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Re: really attracting developers

From: MJ Ray
Subject: Re: really attracting developers
Date: 29 Aug 2006 12:47:03 GMT

"Nikolaus Waxweiler" <address@hidden>
> Yes, I noticed the global page protection already and am still waiting for  
> write-access. Other methods for fighting spam bots, like captcha codes on  
> registration (or maybe on every edit), should lower the entry bar enough  
> to get more people to contribute.

CAPTCHAs would lock more people out: http://www.w3.org/TR/turingtest/

> And please, "strange markup" is no  
> argument, Mediawiki's markup is quite simple and there are quick  
> references if you need them.

Mediawiki's markup is not html (known by web authors), not autogsdoc or
texinfo (used for current GS docs) and not wiki TextFormattingRules.
Having to keep open a quick-reference guide is a poor substitute.

> > The web API documentation is currently synchronised.
> No, not really. Just look at http://mediawiki.gnustep.org/index.php/AppKit  
> and http://mediawiki.gnustep.org/index.php/Foundation. They consist mostly  
> of red links.

By 'The web API documentation', I meant the copies on www.gnustep.org -
I have no access to mediawiki.gnustep.org and think it requires human
copy-paste to update.

> > It seems like it could be fairly easy make the main site searchable
> > without search engines, if that's something which people want.  It's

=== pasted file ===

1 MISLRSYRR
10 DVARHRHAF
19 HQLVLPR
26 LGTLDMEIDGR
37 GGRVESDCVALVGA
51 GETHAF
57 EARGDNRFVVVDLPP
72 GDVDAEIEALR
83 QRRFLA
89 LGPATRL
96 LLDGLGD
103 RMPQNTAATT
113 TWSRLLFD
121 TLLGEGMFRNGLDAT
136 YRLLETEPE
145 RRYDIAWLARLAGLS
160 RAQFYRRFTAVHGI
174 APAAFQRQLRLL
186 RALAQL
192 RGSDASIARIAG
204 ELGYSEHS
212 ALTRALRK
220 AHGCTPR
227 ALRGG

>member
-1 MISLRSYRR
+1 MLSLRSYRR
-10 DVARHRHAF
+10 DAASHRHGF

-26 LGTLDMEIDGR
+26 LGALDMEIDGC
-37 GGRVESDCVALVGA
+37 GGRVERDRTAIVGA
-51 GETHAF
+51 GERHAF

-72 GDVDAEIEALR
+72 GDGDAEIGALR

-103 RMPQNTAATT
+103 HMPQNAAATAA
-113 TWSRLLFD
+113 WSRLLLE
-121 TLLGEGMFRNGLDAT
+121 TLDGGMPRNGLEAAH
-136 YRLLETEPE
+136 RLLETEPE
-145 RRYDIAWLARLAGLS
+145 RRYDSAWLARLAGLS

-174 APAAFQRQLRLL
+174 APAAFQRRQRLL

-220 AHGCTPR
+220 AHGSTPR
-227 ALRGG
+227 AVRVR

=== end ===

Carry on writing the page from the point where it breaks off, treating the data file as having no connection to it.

> > just not been a terribly high priority.
> Maybe, but it would be easier to just have everything in the same place.

So let's kill mediawiki and the appdb and start them again as parts of www.

> > Then, there aren't enough easy-to-use practical guides to creating new
> > applications for either gnustep users getting started with development,
> > or non-obJC developers from other systems (Perl, Python, Ruby,
> > Lisps..., or the distribution packagers) looking to help GNUstep.
> There are several introductory guides and even a few videos iirc. If  
> newbies or developers want a more in-depth look at GNUstep, they can get  
> Cocoa books.

Yes, there are some guides and videos, but not *enough* for new
user-developers and particularly not enough for other system developers.
Referring them to Cocoa books seems unhelpful: GNUstep doesn't implement
it all and some things are done different.


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